Caroline's Catwalk Confidence Boost

Courage of local fashion show star

Cancer patient Caroline Martin took centre stage in a Wimbledon fashion show when she won a "Search for Catwalk Star" competition.

Caroline, aged 31, didn't tell friends and extended family she had won Centre Court shopping centre's competition, instead choosing to just share the experience with her mum, Amy.

She strutted her stuff (right) as part of the Centre's autumn/winter fashion event after organisers appealed for an aspiring catwalk star, just hours after latest blood tests and was still sporting a hospital bandage.

She shared the stage with TV presenter Laura Schofield who announced fashions featured in the display.

Caroline, from Stoneleigh, modelled a deep purple new evening gown from Debenhams and a bracelet and matching necklace worth £500 from Swarovski – and said she felt a million dollars.

Currently undergoing daily treatment for her Hodgkins Disease at University College Hospital, London, Caroline said repeated chemotherapy sessions had knocked her confidence and that the fashion show would prove a welcome boost.

It was a special treat to have her hair done she says, as it had been adversely affected by her treatment, to the point where she had shaved it all off – and has done again since the show.

Accountant Caroline was given a makeover by experts from Smashbox Cosmetics and Toni & Guy at Centre Court. She was also presented with a £100 Debenhams voucher and a bouquet of flowers.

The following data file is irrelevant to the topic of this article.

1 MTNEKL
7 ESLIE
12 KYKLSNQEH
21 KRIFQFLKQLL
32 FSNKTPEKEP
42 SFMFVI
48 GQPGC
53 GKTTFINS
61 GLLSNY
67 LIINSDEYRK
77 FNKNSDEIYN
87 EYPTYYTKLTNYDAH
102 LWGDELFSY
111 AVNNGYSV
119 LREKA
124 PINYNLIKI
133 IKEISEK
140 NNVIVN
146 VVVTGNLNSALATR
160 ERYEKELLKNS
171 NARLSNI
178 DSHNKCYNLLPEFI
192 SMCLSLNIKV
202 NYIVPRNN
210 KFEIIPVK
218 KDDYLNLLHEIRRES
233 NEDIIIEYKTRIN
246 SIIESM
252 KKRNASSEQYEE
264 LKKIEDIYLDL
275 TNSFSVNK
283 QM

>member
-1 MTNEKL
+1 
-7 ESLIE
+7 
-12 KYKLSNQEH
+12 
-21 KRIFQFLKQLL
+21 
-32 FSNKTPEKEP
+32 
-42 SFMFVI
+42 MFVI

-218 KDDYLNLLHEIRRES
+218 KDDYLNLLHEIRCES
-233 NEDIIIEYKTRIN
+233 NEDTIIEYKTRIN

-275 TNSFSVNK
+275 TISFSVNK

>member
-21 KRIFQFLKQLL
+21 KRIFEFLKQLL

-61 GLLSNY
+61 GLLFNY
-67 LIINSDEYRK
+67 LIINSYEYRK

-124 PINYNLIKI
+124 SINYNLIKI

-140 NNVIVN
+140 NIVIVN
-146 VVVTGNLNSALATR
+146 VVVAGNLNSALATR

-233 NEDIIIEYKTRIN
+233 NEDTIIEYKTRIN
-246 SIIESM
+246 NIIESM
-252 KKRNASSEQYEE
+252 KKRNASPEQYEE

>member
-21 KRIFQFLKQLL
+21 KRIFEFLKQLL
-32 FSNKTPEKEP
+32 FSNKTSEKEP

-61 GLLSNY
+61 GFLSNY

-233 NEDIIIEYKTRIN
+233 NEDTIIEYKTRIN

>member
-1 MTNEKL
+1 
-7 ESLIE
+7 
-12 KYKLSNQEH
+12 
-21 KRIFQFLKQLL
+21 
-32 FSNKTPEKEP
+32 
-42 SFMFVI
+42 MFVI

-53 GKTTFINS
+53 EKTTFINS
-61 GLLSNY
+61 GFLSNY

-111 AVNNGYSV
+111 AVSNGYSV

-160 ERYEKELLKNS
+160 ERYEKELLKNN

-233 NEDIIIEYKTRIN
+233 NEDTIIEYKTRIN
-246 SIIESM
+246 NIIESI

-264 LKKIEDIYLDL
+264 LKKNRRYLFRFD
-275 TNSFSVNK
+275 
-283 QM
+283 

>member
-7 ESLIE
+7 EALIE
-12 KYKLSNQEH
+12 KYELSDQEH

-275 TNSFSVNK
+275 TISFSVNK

She said: "I enjoyed my makeover and getting dressed up. I was quite nervous to start with but got into it and found my confidence. Thanks to everyone at Centre Court for making me feel so special."

Wimbledon Centre Court’s marketing manager Sam Brown said: "Caroline was the undoubted star of the show. We were really touched by her story and feel privileged and humbled to have been able to help give her a special day."

Caroline faces a further week of chemotherapy, followed by four weeks of stem cell treatment. She was first diagnosed with Hodgkins Disease in August last year and underwent months of treatment. The disease returned in September this year.

"The hope is that by Christmas, I won’t need to go to hospital any more," said Caroline. "But I love doing new things and I don’t see why anything should stop me."

October 17, 2011